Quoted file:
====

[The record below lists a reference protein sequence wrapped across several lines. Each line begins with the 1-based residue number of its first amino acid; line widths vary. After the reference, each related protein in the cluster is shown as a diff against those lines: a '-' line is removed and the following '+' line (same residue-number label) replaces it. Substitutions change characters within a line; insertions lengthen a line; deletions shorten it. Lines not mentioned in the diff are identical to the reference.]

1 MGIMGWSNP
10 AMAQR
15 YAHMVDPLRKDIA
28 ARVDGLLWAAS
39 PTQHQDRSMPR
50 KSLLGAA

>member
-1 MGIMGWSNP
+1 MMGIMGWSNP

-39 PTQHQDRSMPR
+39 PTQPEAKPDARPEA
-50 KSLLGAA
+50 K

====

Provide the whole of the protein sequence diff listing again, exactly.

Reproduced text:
[The record below lists a reference protein sequence wrapped across several lines. Each line begins with the 1-based residue number of its first amino acid; line widths vary. After the reference, each related protein in the cluster is shown as a diff against those lines: a '-' line is removed and the following '+' line (same residue-number label) replaces it. Substitutions change characters within a line; insertions lengthen a line; deletions shorten it. Lines not mentioned in the diff are identical to the reference.]

1 MGIMGWSNP
10 AMAQR
15 YAHMVDPLRKDIA
28 ARVDGLLWAAS
39 PTQHQDRSMPR
50 KSLLGAA

>member
-1 MGIMGWSNP
+1 MMGIMGWSNP

-39 PTQHQDRSMPR
+39 PTQPEAKPDARPEA
-50 KSLLGAA
+50 K